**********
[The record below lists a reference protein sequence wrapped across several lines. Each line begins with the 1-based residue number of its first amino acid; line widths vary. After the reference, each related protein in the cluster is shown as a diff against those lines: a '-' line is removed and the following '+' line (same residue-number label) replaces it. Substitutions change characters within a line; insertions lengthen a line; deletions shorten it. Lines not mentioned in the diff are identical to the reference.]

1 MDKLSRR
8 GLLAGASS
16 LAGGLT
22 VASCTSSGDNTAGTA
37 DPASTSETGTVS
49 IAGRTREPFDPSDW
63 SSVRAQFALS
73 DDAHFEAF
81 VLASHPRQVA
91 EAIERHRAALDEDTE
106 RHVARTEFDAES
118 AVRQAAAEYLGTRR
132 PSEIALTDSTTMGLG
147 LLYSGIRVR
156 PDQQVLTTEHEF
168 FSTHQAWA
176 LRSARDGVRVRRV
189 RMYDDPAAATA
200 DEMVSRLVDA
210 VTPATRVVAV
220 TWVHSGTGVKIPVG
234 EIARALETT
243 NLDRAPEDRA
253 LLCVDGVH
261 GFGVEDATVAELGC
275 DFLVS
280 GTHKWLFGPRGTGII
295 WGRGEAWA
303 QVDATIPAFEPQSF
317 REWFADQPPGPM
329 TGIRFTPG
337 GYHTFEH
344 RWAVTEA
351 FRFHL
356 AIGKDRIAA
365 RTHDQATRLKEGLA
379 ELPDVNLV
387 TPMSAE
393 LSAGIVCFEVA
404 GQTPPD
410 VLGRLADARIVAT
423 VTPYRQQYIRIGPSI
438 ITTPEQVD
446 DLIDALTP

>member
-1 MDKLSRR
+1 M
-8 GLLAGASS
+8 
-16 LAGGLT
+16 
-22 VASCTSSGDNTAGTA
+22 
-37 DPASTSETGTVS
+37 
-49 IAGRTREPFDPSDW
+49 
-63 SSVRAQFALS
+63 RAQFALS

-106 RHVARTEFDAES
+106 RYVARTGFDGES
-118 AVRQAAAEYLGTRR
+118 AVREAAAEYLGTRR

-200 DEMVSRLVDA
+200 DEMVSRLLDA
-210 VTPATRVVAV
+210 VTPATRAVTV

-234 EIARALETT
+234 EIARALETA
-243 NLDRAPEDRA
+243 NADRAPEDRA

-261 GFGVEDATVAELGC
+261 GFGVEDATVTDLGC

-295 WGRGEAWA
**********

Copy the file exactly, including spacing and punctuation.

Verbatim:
[The record below lists a reference protein sequence wrapped across several lines. Each line begins with the 1-based residue number of its first amino acid; line widths vary. After the reference, each related protein in the cluster is shown as a diff against those lines: a '-' line is removed and the following '+' line (same residue-number label) replaces it. Substitutions change characters within a line; insertions lengthen a line; deletions shorten it. Lines not mentioned in the diff are identical to the reference.]

1 MDKLSRR
8 GLLAGASS
16 LAGGLT
22 VASCTSSGDNTAGTA
37 DPASTSETGTVS
49 IAGRTREPFDPSDW
63 SSVRAQFALS
73 DDAHFEAF
81 VLASHPRQVA
91 EAIERHRAALDEDTE
106 RHVARTEFDAES
118 AVRQAAAEYLGTRR
132 PSEIALTDSTTMGLG
147 LLYSGIRVR
156 PDQQVLTTEHEF
168 FSTHQAWA
176 LRSARDGVRVRRV
189 RMYDDPAAATA
200 DEMVSRLVDA
210 VTPATRVVAV
220 TWVHSGTGVKIPVG
234 EIARALETT
243 NLDRAPEDRA
253 LLCVDGVH
261 GFGVEDATVAELGC
275 DFLVS
280 GTHKWLFGPRGTGII
295 WGRGEAWA
303 QVDATIPAFEPQSF
317 REWFADQPPGPM
329 TGIRFTPG
337 GYHTFEH
344 RWAVTEA
351 FRFHL
356 AIGKDRIAA
365 RTHDQATRLKEGLA
379 ELPDVNLV
387 TPMSAE
393 LSAGIVCFEVA
404 GQTPPD
410 VLGRLADARIVAT
423 VTPYRQQYIRIGPSI
438 ITTPEQVD
446 DLIDALTP

>member
-1 MDKLSRR
+1 M
-8 GLLAGASS
+8 
-16 LAGGLT
+16 
-22 VASCTSSGDNTAGTA
+22 
-37 DPASTSETGTVS
+37 
-49 IAGRTREPFDPSDW
+49 
-63 SSVRAQFALS
+63 RAQFALS

-106 RHVARTEFDAES
+106 RYVARTGFDGES
-118 AVRQAAAEYLGTRR
+118 AVREAAAEYLGTRR

-200 DEMVSRLVDA
+200 DEMVSRLLDA
-210 VTPATRVVAV
+210 VTPATRAVTV

-234 EIARALETT
+234 EIARALETA
-243 NLDRAPEDRA
+243 NADRAPEDRA

-261 GFGVEDATVAELGC
+261 GFGVEDATVTDLGC

-295 WGRGEAWA